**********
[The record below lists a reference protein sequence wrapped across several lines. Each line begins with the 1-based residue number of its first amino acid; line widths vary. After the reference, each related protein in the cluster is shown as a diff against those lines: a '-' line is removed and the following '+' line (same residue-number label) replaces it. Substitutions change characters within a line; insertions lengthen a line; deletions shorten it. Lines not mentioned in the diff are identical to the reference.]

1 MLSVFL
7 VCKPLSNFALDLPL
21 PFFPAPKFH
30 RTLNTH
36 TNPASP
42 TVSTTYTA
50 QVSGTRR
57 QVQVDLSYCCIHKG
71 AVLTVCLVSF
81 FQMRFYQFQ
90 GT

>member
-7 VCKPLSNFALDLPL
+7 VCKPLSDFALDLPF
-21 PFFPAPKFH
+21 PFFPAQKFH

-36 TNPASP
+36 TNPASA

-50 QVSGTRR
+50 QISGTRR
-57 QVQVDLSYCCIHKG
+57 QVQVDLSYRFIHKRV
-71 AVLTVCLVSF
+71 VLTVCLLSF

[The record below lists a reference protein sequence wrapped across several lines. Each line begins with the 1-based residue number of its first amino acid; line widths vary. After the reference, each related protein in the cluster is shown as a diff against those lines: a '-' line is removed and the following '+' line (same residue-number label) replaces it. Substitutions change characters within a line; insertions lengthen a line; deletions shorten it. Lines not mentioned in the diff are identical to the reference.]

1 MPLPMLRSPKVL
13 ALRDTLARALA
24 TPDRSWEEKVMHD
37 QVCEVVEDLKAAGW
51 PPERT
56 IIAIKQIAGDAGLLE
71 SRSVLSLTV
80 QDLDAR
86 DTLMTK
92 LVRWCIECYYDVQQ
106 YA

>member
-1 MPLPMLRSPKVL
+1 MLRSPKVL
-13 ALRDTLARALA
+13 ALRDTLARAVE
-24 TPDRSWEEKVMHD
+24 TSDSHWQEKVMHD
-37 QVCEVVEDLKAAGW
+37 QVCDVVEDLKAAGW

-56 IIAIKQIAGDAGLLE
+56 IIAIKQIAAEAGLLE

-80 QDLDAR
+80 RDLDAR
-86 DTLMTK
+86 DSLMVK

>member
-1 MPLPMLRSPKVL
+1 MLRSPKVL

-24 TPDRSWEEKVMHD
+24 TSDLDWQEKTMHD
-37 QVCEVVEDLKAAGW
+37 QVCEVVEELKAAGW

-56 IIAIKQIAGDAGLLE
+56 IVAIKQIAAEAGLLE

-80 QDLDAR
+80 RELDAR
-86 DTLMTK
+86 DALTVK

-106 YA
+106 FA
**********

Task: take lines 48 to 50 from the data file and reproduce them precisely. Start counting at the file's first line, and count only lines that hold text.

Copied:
+56 IIAIKQIAAEAGLLE

-80 QDLDAR
+80 RDLDAR